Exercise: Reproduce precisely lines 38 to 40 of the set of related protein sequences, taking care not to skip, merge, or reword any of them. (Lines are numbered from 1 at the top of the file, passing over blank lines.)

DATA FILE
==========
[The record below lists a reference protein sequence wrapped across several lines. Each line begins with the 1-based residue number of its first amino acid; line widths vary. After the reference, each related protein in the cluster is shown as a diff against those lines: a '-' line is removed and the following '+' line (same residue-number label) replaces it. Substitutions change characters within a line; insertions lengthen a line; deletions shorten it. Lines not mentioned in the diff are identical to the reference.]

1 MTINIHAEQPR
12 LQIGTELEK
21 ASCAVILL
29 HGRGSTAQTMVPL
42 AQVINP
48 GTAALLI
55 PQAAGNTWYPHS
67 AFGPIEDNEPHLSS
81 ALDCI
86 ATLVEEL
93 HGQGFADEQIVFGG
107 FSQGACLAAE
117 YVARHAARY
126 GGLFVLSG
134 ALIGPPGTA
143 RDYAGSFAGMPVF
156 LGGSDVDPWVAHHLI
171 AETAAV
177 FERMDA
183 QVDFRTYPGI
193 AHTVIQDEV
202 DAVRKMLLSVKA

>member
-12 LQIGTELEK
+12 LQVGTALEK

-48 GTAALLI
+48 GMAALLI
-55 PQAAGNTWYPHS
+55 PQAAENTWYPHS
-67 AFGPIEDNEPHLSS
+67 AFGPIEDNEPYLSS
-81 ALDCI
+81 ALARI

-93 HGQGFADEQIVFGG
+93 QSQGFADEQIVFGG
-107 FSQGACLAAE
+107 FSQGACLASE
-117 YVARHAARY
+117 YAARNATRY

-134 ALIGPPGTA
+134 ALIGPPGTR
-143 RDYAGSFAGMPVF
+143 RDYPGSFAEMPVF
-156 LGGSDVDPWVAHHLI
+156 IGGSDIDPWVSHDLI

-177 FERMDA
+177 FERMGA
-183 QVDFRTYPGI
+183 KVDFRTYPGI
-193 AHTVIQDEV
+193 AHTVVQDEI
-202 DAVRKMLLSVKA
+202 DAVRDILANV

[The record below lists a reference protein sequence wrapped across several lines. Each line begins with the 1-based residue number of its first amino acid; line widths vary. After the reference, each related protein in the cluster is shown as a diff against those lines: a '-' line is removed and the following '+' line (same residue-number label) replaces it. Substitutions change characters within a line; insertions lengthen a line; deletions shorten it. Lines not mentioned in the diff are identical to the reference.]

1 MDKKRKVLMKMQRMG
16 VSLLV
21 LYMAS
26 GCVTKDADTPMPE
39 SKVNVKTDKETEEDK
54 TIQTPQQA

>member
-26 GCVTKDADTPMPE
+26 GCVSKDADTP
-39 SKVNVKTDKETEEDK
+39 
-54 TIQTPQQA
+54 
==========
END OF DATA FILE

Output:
+107 FSQGACLASE
-117 YVARHAARY
+117 YAARNATRY